General accounting in Belgium: Fiscal sustainability at a glance
This paper uses generational accounts as an instrument to analyse the fiscal long term sustainability of Belgian public finances. Age-profiles of detailed tax and expenditure categories are derived from micro data and microsimulation models, and then plugged into a long run demographic projection. We assess fiscal sustainability under current fiscal and budgetary policy for the base year 2010, and perform simulations of counterfactuals to determine the most important factors of the long run unsustainability. The generational accounting exercise shows that the budgetary situation in Belgium is untenable in the long run. However, contrary to what is often put forward in public debates, the current level of explicit debt plays only a minor role in explaining this sustainability problem. The ageing of the population and the related increase in age related expenditures are the main drivers of the long run fiscal imbalance and the high implicit debt. We analyse the generational effects of different tax instruments and expenditure reductions to return to sustainability and further disentangle the generational accounts for the three regions separately. Although the fiscal imbalance is biggest in Wallonia due to lower participation rates and higher unemployment, the projected demographic evolution, and more specifically the ageing of the population, has higher budgetary repercussions in Flanders.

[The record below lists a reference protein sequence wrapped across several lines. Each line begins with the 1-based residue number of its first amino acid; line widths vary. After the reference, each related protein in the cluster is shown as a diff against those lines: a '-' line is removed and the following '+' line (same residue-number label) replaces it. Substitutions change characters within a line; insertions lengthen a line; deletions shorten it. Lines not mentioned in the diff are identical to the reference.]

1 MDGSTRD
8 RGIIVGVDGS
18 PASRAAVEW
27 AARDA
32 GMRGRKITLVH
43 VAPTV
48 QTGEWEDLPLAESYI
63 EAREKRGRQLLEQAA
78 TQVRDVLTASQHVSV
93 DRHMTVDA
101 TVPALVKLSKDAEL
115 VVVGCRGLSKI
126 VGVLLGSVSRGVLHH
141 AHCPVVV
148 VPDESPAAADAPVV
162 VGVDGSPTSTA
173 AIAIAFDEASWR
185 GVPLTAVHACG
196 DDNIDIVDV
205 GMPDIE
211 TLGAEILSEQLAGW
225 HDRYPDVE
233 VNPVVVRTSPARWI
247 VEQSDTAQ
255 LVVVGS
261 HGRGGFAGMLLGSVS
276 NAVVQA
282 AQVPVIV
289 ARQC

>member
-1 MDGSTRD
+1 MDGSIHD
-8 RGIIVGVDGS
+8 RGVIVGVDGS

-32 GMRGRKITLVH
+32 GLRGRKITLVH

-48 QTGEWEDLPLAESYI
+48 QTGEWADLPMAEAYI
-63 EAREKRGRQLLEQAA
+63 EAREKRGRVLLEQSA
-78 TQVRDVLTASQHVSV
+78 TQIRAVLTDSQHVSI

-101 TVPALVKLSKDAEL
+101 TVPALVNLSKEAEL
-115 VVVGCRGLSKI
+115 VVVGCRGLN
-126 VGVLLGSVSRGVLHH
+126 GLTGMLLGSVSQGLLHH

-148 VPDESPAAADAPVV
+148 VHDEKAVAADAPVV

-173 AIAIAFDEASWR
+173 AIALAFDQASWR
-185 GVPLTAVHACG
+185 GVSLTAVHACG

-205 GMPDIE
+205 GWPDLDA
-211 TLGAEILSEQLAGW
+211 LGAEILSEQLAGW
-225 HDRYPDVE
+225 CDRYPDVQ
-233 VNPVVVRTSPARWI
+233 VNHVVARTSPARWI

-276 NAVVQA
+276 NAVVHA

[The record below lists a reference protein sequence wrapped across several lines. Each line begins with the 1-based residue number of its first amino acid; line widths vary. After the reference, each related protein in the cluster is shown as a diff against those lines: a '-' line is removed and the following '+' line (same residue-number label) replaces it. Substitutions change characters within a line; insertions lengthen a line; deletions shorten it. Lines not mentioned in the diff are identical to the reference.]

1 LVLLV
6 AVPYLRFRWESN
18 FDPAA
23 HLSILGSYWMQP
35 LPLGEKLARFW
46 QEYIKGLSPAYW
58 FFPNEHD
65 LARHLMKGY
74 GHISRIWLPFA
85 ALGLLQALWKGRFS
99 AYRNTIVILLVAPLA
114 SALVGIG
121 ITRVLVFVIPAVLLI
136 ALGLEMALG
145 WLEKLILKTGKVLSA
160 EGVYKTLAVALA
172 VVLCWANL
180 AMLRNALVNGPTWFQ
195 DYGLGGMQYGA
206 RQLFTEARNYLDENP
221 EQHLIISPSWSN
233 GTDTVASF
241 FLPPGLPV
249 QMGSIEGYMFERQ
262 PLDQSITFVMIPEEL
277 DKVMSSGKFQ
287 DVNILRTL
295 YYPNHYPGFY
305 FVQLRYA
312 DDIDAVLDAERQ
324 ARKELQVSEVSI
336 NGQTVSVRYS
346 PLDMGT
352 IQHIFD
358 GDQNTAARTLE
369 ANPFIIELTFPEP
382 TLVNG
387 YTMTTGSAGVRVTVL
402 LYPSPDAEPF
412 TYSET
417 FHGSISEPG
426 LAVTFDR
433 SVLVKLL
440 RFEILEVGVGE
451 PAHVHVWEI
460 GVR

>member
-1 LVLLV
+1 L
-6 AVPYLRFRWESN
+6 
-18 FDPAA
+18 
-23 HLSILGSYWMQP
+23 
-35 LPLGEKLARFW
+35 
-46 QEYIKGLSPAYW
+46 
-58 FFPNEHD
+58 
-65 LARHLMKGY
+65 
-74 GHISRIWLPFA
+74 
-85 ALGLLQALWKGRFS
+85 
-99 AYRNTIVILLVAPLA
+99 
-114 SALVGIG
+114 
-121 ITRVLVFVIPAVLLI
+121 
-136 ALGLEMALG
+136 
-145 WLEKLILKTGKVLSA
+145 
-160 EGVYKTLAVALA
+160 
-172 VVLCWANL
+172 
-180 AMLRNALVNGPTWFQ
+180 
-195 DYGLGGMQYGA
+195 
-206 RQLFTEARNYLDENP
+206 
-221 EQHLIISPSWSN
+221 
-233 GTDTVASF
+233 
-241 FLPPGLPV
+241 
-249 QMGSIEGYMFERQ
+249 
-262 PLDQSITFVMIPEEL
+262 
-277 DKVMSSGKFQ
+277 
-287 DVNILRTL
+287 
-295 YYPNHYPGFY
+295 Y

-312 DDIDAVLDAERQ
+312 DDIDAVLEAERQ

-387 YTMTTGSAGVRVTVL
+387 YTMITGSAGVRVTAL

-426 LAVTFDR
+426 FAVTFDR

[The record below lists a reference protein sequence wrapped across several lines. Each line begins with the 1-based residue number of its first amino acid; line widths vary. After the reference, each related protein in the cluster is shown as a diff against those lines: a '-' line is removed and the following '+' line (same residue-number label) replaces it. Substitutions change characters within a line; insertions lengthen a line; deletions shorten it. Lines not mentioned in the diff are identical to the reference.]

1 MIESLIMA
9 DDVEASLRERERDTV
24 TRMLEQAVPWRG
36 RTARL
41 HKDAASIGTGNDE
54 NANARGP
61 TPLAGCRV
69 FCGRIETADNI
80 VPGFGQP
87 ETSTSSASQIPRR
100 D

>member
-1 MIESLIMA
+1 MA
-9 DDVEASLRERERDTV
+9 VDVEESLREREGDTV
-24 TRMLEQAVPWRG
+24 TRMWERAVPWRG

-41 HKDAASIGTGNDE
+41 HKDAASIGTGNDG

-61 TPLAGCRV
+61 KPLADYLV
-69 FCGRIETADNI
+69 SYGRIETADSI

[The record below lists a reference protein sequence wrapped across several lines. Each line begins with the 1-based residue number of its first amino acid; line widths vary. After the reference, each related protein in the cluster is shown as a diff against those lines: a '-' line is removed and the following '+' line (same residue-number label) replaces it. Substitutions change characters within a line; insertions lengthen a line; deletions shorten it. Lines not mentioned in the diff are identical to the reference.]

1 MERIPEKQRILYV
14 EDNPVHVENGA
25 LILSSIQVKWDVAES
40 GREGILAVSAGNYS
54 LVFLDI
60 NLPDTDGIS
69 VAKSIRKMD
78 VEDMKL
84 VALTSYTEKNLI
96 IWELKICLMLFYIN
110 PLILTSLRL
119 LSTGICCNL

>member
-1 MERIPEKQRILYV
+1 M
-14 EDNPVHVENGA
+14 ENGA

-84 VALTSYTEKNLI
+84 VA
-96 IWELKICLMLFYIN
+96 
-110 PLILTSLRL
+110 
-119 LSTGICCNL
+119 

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- André Decoster & Jason Loughrey & Cathal O'Donoghue & Dirk Verwerft, 2010. "How regressive are indirect taxes? A microsimulation analysis for five European countries," Journal of Policy Analysis and Management, John Wiley & Sons, Ltd., vol. 29(2), pages 326-350.
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